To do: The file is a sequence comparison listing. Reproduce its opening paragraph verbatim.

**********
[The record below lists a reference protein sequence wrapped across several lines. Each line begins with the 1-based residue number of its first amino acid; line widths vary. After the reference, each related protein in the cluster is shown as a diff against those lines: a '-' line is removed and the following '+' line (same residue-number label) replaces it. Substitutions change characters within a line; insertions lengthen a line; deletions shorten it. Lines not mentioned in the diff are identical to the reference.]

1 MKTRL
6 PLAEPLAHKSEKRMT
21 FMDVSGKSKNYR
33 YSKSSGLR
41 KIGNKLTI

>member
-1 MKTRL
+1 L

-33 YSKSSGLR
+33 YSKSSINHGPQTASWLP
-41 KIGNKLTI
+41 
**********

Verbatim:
[The record below lists a reference protein sequence wrapped across several lines. Each line begins with the 1-based residue number of its first amino acid; line widths vary. After the reference, each related protein in the cluster is shown as a diff against those lines: a '-' line is removed and the following '+' line (same residue-number label) replaces it. Substitutions change characters within a line; insertions lengthen a line; deletions shorten it. Lines not mentioned in the diff are identical to the reference.]